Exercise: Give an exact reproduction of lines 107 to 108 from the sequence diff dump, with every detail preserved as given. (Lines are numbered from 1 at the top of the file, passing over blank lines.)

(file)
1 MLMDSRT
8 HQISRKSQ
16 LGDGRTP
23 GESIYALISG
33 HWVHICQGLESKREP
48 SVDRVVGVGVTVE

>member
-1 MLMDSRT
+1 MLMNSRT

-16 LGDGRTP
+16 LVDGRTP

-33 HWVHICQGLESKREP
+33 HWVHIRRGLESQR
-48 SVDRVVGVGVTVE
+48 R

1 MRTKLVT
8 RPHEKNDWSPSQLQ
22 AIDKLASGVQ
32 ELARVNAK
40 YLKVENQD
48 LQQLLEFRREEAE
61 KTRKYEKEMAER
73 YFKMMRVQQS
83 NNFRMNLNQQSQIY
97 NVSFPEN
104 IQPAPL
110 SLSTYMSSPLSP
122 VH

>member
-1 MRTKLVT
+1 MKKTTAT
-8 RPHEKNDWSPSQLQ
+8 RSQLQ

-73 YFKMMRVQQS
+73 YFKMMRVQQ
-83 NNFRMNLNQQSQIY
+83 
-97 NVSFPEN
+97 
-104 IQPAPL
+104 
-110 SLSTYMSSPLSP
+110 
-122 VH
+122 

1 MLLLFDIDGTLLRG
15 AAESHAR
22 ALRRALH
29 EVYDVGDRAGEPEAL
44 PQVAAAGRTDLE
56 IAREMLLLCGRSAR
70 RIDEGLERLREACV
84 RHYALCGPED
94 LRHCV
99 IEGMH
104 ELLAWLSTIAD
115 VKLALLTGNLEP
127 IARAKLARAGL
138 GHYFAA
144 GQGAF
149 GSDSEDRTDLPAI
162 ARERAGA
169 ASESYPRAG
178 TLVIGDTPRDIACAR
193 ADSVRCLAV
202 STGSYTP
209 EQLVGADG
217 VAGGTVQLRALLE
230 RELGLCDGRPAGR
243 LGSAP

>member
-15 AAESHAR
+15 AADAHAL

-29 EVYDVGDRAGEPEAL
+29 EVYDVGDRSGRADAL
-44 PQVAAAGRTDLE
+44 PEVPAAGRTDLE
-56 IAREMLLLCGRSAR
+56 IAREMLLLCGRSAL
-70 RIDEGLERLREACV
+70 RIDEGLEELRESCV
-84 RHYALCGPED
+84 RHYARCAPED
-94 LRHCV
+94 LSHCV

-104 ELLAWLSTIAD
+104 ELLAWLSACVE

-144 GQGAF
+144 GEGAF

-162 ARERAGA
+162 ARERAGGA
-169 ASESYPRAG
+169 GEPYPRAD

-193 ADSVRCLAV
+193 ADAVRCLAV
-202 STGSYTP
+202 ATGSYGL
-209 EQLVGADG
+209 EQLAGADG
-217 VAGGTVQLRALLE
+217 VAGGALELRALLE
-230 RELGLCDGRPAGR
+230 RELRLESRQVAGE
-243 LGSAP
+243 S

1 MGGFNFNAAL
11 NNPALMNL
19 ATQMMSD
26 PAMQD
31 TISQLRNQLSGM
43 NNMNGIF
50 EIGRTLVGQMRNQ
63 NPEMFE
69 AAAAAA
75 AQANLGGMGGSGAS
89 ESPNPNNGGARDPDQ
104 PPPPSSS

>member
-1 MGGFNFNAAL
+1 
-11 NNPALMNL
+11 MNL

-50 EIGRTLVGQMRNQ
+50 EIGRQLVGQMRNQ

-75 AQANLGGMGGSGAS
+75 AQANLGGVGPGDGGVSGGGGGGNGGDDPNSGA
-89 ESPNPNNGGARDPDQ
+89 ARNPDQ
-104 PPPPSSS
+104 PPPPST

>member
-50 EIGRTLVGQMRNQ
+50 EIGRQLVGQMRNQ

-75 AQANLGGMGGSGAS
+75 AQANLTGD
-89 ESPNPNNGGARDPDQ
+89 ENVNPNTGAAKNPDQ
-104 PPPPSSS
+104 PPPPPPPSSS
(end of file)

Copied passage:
11 NNPALMNL
19 ATQMMSD